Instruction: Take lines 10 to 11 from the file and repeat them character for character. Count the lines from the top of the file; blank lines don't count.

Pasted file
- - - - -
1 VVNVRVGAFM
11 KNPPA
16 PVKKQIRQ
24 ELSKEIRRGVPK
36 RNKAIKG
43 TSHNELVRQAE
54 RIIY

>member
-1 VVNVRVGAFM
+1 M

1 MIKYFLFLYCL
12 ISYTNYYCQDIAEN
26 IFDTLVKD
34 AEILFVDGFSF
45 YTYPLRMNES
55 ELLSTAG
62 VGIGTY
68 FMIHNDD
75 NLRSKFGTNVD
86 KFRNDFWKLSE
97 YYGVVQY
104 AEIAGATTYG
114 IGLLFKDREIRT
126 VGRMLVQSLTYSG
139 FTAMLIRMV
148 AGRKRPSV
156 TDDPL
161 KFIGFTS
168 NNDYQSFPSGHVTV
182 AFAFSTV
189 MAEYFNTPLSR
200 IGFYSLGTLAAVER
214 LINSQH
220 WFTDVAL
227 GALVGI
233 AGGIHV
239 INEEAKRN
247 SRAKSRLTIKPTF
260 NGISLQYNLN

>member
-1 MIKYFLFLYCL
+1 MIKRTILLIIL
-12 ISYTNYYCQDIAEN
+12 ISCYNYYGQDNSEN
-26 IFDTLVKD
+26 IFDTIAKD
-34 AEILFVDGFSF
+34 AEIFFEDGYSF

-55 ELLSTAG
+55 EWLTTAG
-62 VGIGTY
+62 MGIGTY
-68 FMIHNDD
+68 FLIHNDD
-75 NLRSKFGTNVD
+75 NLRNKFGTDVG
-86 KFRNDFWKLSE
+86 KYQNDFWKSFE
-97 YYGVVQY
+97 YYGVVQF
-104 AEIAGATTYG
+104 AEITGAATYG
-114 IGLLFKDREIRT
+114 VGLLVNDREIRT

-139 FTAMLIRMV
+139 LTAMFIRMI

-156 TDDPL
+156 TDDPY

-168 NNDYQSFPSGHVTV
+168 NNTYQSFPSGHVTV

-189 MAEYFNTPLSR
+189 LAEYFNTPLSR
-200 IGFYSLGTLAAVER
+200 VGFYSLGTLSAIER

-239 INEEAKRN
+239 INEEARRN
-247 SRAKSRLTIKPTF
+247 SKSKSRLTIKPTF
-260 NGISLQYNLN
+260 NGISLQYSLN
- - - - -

+1 M

1 MIKYFLFLYCL